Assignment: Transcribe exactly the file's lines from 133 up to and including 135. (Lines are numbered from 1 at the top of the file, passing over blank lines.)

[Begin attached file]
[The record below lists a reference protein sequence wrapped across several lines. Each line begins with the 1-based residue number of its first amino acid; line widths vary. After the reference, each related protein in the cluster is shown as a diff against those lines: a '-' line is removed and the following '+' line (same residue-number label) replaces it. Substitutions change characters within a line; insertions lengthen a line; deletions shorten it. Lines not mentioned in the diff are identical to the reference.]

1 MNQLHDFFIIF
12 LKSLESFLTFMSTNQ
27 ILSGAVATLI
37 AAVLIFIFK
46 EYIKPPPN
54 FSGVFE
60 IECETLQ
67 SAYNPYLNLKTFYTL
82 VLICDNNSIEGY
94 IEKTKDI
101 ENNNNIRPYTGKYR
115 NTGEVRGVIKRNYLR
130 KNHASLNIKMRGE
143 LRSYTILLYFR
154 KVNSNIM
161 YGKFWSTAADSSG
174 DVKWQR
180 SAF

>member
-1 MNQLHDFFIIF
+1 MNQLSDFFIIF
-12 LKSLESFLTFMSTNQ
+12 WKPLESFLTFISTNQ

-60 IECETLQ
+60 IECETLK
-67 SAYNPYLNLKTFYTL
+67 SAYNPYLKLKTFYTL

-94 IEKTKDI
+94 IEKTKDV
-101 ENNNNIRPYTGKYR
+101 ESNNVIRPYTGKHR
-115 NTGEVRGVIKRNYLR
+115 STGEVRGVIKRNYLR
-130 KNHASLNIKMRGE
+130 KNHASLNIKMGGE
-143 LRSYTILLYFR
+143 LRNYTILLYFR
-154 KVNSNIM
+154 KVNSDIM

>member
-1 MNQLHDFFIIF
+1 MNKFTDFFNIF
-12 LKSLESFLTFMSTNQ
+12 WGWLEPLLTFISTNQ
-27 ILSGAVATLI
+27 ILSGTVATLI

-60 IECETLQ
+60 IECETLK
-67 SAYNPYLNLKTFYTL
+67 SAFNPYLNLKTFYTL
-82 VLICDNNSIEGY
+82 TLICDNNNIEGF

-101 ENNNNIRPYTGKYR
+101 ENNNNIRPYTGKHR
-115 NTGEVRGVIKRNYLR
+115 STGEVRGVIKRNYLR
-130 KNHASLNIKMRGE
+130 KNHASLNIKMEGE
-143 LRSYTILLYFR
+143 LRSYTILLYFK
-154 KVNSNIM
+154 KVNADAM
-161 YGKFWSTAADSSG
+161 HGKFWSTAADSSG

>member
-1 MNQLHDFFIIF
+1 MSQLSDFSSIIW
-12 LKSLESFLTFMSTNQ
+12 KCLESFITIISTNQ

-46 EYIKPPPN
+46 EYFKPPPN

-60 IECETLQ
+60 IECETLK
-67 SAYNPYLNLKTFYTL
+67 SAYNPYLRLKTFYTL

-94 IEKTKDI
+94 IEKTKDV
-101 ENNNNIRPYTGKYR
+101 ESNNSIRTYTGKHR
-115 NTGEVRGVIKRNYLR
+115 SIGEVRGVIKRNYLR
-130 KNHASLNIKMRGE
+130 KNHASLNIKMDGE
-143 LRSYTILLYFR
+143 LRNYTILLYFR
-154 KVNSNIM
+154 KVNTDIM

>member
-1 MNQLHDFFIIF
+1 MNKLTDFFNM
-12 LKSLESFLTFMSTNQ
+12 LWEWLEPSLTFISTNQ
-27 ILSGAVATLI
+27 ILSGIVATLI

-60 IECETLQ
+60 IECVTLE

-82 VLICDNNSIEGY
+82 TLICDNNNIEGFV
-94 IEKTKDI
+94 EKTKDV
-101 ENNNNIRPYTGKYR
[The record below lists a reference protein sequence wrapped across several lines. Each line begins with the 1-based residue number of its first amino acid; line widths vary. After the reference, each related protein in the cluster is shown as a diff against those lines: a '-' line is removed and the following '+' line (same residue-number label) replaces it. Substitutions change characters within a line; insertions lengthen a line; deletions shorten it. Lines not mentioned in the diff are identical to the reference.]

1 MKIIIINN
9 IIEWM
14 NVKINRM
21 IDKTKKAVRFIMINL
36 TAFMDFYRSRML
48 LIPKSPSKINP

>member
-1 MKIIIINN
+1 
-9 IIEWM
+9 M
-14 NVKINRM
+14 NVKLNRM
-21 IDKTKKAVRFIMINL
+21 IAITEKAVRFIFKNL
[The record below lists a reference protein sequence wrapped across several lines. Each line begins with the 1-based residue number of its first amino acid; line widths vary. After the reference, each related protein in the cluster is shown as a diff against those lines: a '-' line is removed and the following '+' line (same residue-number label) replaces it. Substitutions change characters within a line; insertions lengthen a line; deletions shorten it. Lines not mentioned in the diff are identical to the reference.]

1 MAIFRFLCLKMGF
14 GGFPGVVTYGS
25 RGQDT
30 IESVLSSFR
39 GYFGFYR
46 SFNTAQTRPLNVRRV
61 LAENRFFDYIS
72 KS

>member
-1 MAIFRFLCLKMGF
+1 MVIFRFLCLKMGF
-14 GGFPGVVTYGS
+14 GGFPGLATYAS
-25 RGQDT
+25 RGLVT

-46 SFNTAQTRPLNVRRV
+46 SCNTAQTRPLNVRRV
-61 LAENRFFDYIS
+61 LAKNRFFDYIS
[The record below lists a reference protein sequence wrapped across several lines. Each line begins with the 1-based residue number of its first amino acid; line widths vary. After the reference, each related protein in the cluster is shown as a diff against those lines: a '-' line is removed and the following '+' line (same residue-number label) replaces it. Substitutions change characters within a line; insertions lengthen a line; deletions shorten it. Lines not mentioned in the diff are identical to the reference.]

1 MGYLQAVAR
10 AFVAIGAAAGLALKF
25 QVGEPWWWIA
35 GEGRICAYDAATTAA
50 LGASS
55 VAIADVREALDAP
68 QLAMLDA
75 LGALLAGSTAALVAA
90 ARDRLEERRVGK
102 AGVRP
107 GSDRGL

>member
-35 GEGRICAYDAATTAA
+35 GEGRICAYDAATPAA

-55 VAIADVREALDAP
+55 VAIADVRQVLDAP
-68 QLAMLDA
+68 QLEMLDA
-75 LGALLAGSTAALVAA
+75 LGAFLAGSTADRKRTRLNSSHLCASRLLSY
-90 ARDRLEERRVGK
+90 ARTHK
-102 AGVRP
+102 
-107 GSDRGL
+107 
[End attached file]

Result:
-25 RGQDT
+25 RGLVT

-46 SFNTAQTRPLNVRRV